Sunday, May 17, 2015

Peeing in the punch bowl?

Everybody's funny
Now you funny too
     - George Thoroughgood    (House Rent Blues)
This is not my beautiful automobile
     -Talking Heads

     Well, I planted tomatoes today.  (Thanks to Mark H, for the starts)!    A lot earlier than last year,, but I guess we'll just have to get used to that...           
 Here's a part of a recent Op ed from Dr Oliver Geden (a German policy wonk) in  Nature
"Climate science advisers should use the time before Paris to reassess their role. Do they want to inform policy-makers or support the political process? The climate policy mantra — that time is running out for 2 °C but we can still make it if we act now — is a scientific nonsense. Advisers who shy away from saying so squander their scientific reputations and public trust in climate research"
      The use of the term "scientific" may be a slight exaggeration -  unless you include the "science" of psychology .(  For a fascinating tour through this particular psychological maze , check out this interview  with Per Stoknes   author of "What We Think About When We Try Not To Think About Global Warming".)
          As  Dave Roberts at Vox  explains, it really means that its a alot tougher than it sounds
"Now policymakers are being told that emissions can peak in 2030 and still keep temperature rise under 2°C. To get that result in a modeling scenario, emissions have to fall 6 percent a year, even with large amounts of BECCS thrown in. To find that plausible, one has to imagine all of human society turning on a dime, beginning in 2030, deploying massive amounts of nuclear, bioenergy, wind, and solar, and doing so every year for decades.
"The climate community has been slow to concede defeat. Back in 2007, the UN's Intergovernmental Panel on Climate Change published a report noting that the world could stay below 2°C — but only if we started cutting emissions immediately. The years passed, countries did little, and emissions kept rising. So, just this month, the IPCC put out a new report saying, OK, not great, but we can still stay under 2°C. We just need to act more drastically and figure out some way to pull carbon dioxide back out of the atmosphere. (Never mind that we still don’t have the technology to do the latter

       After all, many things are "possible", but not likely, given what we have seen of  "human nature", at least so far..   Dave Roberts again.
"It's "possible," yes, but at a certain point that term loses much meaning. Something that would require human beings to quickly and fundamentally change their collective behavior may not violate the laws of physics, but it is unlikely, given what we know about human beings, path dependence, and political dysfunction. This is what I once called the "brutal logic of climate change."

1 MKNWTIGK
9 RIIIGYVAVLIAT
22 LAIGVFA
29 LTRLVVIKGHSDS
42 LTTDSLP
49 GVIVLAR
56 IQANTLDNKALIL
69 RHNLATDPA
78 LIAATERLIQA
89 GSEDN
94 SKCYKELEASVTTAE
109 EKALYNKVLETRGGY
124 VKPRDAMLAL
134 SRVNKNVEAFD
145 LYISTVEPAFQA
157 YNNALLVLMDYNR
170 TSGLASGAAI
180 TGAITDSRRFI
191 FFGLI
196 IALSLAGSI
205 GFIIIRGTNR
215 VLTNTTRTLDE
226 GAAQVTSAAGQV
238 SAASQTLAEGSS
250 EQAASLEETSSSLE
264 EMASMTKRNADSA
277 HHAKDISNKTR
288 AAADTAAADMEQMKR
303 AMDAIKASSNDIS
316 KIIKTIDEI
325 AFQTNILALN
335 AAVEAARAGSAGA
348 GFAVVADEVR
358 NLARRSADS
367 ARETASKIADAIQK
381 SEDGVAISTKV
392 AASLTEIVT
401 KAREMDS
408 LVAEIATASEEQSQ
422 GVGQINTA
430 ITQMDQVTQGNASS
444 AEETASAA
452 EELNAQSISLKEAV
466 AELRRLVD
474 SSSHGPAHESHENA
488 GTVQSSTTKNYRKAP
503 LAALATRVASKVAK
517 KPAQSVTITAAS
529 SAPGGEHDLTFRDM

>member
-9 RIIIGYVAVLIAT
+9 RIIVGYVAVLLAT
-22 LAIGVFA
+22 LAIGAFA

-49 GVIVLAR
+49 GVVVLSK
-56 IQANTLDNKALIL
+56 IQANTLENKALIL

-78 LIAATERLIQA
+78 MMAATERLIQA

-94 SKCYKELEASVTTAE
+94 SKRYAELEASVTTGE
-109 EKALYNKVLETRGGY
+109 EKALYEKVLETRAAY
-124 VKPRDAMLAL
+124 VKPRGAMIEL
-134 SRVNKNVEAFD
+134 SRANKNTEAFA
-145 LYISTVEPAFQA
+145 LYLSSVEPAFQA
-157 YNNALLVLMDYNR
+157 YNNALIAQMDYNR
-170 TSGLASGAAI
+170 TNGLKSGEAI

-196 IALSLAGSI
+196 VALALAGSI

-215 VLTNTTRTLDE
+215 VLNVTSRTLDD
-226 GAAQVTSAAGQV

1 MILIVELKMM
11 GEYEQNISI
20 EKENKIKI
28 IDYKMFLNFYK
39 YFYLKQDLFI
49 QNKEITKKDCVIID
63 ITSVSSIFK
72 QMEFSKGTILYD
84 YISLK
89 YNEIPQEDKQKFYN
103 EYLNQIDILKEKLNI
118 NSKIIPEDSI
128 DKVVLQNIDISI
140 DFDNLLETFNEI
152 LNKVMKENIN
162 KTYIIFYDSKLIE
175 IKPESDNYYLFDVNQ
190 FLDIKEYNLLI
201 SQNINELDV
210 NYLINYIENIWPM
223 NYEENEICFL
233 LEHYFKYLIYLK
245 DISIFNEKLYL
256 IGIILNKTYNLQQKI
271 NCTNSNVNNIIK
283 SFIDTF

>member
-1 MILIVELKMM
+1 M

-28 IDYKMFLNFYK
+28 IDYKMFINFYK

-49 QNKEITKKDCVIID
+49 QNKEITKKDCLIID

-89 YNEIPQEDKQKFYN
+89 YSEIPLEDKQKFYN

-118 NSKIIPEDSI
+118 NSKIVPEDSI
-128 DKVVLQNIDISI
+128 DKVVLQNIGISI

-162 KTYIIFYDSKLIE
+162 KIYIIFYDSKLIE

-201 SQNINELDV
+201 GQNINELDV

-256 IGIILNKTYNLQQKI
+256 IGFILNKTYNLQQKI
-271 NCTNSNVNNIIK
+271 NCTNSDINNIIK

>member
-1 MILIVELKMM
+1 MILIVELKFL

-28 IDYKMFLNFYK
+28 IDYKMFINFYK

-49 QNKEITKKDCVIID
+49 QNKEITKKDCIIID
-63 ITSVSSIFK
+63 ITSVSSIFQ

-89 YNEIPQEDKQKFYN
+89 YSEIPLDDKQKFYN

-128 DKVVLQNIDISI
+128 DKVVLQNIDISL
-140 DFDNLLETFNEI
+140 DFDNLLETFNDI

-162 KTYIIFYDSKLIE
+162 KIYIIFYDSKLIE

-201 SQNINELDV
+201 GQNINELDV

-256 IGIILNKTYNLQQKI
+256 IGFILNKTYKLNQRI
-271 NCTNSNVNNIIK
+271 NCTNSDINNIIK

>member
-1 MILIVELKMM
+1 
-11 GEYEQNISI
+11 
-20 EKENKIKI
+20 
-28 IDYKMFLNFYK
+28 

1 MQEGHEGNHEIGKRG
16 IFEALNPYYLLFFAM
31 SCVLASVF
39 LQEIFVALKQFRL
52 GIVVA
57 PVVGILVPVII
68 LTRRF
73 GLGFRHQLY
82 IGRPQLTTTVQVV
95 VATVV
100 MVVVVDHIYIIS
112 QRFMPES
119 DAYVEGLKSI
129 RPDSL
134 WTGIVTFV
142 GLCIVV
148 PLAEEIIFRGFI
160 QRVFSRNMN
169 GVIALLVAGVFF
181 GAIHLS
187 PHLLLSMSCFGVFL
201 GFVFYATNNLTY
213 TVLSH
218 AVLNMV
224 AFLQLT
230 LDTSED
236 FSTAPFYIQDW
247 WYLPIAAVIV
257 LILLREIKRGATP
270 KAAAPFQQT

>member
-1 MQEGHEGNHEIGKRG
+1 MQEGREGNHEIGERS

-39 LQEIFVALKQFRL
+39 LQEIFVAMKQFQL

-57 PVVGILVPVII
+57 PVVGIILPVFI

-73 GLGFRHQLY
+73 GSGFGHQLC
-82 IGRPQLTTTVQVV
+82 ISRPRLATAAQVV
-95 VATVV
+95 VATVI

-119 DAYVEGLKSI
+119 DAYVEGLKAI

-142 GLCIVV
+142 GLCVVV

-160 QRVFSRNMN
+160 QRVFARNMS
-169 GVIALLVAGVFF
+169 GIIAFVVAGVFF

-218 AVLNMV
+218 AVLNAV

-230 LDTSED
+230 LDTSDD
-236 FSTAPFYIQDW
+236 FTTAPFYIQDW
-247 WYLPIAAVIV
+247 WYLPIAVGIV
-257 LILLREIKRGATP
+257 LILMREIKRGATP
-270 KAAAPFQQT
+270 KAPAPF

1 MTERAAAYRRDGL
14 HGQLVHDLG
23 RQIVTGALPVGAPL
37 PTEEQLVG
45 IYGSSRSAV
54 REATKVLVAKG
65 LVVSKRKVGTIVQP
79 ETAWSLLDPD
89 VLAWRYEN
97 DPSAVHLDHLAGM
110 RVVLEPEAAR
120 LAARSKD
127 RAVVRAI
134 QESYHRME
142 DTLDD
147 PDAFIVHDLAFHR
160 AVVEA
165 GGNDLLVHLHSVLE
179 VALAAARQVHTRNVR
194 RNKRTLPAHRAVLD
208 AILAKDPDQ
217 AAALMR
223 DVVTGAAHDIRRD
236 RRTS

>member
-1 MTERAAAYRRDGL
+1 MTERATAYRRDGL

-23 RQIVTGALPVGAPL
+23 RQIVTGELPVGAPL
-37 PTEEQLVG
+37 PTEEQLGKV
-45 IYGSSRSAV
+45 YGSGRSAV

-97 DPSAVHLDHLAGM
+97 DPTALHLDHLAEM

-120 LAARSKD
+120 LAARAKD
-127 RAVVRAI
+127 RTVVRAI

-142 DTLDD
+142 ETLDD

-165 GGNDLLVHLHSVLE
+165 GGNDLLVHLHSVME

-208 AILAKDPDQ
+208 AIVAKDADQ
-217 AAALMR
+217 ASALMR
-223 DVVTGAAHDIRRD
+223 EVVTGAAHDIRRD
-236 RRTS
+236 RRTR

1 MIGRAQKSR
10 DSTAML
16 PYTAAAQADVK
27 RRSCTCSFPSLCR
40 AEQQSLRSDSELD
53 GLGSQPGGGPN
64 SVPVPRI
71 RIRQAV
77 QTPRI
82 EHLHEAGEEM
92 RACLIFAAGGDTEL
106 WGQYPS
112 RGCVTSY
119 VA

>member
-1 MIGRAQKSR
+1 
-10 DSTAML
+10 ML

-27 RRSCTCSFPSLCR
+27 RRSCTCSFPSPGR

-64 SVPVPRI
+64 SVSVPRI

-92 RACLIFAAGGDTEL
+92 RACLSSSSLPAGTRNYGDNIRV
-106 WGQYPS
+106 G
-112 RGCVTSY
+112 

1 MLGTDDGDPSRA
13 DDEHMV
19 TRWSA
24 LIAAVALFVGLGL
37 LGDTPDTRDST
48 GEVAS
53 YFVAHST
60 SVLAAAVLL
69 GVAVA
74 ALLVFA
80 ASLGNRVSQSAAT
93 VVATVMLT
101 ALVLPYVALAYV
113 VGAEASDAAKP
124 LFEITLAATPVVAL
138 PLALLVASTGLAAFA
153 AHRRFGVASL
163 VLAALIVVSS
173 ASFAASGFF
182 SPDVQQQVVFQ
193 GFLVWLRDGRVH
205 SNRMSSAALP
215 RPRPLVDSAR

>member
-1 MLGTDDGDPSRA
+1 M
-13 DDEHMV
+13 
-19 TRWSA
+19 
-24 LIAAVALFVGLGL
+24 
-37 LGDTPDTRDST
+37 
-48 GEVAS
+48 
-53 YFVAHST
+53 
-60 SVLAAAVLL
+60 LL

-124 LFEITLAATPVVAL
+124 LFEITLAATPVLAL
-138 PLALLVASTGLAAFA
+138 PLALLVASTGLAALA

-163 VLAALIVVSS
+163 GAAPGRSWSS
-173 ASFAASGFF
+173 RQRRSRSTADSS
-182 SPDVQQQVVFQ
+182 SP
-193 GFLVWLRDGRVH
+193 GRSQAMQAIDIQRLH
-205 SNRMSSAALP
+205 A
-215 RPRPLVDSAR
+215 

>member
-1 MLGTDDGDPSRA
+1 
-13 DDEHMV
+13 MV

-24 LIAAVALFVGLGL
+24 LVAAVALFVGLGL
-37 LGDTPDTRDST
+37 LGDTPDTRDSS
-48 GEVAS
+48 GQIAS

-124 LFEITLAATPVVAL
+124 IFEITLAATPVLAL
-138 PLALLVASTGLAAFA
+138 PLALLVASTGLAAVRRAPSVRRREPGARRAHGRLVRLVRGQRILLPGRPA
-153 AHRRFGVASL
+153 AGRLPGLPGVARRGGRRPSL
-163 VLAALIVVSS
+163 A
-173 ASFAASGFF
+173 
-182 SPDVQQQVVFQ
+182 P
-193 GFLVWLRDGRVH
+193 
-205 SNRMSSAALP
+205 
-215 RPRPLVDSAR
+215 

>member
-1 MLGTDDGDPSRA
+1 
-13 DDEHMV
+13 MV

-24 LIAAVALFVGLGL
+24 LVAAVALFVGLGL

The result?   Two degrees will remain the goal - but maybe a long term goal, after we take a quick trip to 3 or maybe 4.   Meanwhile Hanson says its crazy to think 2 degrees is a safe level.   And Michael Mann says we'll hit 2 by 2036
Hope Break:
Here's a group that is serious, and willing to call a spade a spade.  Climate Mobilization  
"Our mission is to initiate a WWII-scale mobilization that protects civilization and the natural world from climate catastrophe. Climate truth is central to this mission. We believe that the climate movement’s greatest and most underutilized strategic asset is the truth: That we are now in a planet-wide climate crisis that threatens civilization and requires an immediate, all-out emergency response."
    See their well researched and  interesting manifesto here  (PDF 50 pages)
          One of the psychological barriers singled out by Per Stoknes , he calls "Identity".  You might call it "cultural inertia".  We have a difficult time accepting any idea that would would mean a change in our beliefs or behavior.from here
           "We filter news through our professional and cultural identity. We look for information that confirms our existing values and notions, and filter away what challenges them. If people who hold conservative values, for instance, hear from a liberal that the climate is changing, they are less likely to believe the message. Cultural identity overrides the facts. If new information requires us to change our selves, then the information is likely to lose. We experience resistance to calls for change in self-identity."